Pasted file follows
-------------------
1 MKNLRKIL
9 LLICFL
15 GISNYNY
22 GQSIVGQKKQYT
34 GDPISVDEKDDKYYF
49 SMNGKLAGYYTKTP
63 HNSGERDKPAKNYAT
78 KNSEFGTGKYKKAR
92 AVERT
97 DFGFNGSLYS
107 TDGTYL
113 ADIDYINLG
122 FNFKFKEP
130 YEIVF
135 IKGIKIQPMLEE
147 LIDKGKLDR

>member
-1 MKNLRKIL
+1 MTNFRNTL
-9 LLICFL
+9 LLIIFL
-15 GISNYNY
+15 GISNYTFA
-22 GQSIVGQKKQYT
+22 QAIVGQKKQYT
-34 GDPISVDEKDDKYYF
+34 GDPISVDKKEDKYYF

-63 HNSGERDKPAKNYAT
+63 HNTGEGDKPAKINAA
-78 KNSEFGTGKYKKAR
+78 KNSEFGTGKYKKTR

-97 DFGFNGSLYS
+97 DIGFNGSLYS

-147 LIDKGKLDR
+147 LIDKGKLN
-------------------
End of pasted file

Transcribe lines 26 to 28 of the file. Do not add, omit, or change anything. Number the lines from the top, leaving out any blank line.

-34 GDPISVDEKDDKYYF
+34 GDPISVDKKEDKYYF

-63 HNSGERDKPAKNYAT